These two CDs benchmark the glorious growth of the guitar in Celtic music. I encourage those readers who haven’t yet checked out the Celtic scene to do so by bouncing off some familiar reference points and into these two recordings. For the rest of you, we’ll be calling up some old friends to help put these artists in the limelight they deserve.
Let’s start with Celtic Knights. This is one of those have-to-hear-it-to-believe-it solo efforts by Steve Reel (with a name like that, how can you not play Celtic?). Steve plays nothing less than guitars, ouds, lutes, flutes, banjos, bodhrans, fiddles, dulcimers, bagpipes, drums, and various sequencers. Cathie Reel joins in with keyboards on “Bonnie Dundee.”
Steve’s guitar playing draws from many sources, but to give you a rough idea, its foundation rests on the flat-picking styles pioneered in the Bluegrass tradition by Doc Watson and cohorts. You will also hear more than a passing strain of Ian Anderson of Jethro Tull.
Celtic Knights opens strongly with “Napoleon Crossing the Rhine.” There’s a great front-end presentation of drum beats that breaks out into some really decent lead guitar, ebbing and flowing between traditional transcription of the tune and some searing acoustic improv. Speaking of percussion, the second piece, “Scotland the Brave” has some great drum work in it. It’s reminiscent of what came together of Tim Newton’s work on SixMileBridge’s No Strangers. The layers on this set of tunes include a stint of bagpipes for the Scottish segment followed by a guitar rendition of the American standard “Turkey in the Straw.”
“Jug of Brown Ale” juxtaposes Irish and Afro melodies and rhythms in its bridges. “Fiesta del Sol” works from Galician and Spanish glosses, and Steve does a commendable job of flat-picking Flamenco. “Dance of the Woodsprites” and “Fairies’ Waltz” put out the lilting Celtic delivery on the strings while providing a quite satisfying inter-weave of keyboards.
One strategy behind Steve’s versatility is to break the melody out into flat-picked guitar lines and then layer in the other instruments and percussion. Celtic Knights is really fun to play along with, especially if you like to invent rhythm guitar lines. Add to that the imaginative artwork of the liner notes, and you have a CD that definitively belongs in your collection.
I must warn, however, that if you insist that your rock ‘n’ reel be hard-driving and non-stop, this CD will not appeal to you. For example, the Greenland Whalefishers do a much more hard-core Pogues-like rendition of “Rising of the Moon” than Steve does. The only criticism I have of Celtic Knights is that at times the production is a bit on the slick and studio-bound side. Perhaps the best thing is to recommend that you buy this CD (did I say that already?) and then catch Steve at one of his many live gigs for comparison.
(Gaia’s Light Records, 2003)
Rakes Alive! is certainly alive with the magic of three different minds disciplined to ravel their instincts together, apart, together again – jump now! – back off, together once more, and the song goes ever onward. The Rakes are Michael DeLalla (guitars, bodhran, vocals), Chas Fowler (pipes, whistles, vocals), and Bruce Wilkin (fiddle, banjo, vocals).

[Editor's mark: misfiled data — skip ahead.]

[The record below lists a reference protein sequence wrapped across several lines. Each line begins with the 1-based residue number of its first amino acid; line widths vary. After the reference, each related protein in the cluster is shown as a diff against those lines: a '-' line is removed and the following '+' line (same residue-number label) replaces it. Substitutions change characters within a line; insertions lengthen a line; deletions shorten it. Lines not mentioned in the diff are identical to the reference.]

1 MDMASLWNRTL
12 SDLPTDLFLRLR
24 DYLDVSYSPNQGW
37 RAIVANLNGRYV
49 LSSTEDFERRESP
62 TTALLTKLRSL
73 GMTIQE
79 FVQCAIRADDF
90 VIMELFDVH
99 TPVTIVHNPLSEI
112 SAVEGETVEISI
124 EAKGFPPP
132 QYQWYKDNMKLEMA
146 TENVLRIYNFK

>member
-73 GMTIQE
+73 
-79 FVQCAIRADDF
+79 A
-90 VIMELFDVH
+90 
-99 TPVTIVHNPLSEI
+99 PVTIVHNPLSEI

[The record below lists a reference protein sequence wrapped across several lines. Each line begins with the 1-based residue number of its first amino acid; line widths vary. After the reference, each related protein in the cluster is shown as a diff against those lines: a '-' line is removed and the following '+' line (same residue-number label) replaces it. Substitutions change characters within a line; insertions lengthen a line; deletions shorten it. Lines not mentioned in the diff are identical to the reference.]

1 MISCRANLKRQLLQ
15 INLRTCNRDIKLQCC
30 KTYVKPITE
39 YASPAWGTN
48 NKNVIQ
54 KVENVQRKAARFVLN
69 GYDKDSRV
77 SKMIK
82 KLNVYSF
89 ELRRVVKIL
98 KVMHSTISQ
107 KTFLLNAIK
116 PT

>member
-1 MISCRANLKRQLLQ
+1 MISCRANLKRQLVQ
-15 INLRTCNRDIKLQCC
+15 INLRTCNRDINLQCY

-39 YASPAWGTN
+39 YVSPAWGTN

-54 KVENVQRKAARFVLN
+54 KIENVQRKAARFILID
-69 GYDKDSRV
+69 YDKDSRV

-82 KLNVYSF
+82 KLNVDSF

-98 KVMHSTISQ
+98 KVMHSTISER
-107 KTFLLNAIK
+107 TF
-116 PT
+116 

Michael DeLalla’s finger-style guitar genius is akin to that of Tony McManus and of the inspired constructionisms of John Doyle of Solas. He also is of a class of what I call the Unholy Triumvirate of the American Acoustic Guitar: David Bromberg, John Fahey, and Leo Kottke.
Rakes Alive! is indeed a live recording, and it’s always great to hear an appreciative audience respond to a group that’s been at it for a while. And they start it all off on the right foot with their banner set, “Opening Air / The Unfortunate Rakes / The Road to Lisdoonvarna / Morrison’s Jig.”
“Merrily Kissed the Quaker / Cunla” serve up second and reveal the deeper intimations of Michael’s guitar. This set is an advanced study in the playing of melody on the high strings while dancing the rhythm off the lower ones, with nary a finger left unemployed through the whole lot. What makes the experience even more remarkable is that Chas and Bruce hold their own throughout, believe you me. And that applies to the rest of the CD — by no means do I intend to dis the other band members by dint of my bias towards guitar players.
The Rakes do vocals, too. They get beaucoup bonus points for including “The Ould Triangle,” a song written by Brendan Behan about his stint in Mountjoy Gaol. “Ne Bado Ket Atao! (This Will Not Last Forever!)” was penned by Yann-Ber Piriou to commemorate the struggles of the Celtic inhabitants of Bretagne. And speaking of revolutionary sentiments, I became a solid Rakes fan while listening to their rendition of “The Rights of Man,” a traditional Irish reel dedicated to the ideas of Thomas Paine.
There’s no lack of versatility to this CD, either. You get an O’Carolan (“Mrs. Sterling”), polkas (“Port Lairge / Spanish Ladies”), and an American Civil War number (“The Eagle’s Whistle”). And for as much as Michael is a guitar guru, the group freely admits that the particular instrument is fairly new to the Celtic tradition and so omit it from the set “Man of the House / Touch Me if You Dare.” They of course follow it up with “Return to Fingal / Banish Misfortune / Julia Delaney,” which boasts one of the finest guitar arrangements of the concert.
So there you have it, two CDs that feature different philosophies on how to play Celtic guitar. In my world there’s plenty of room for them both, as well as for any other artists that combine the various styles, invent new ones, or play the ones in between.
(Falling Mountain Music, 2003)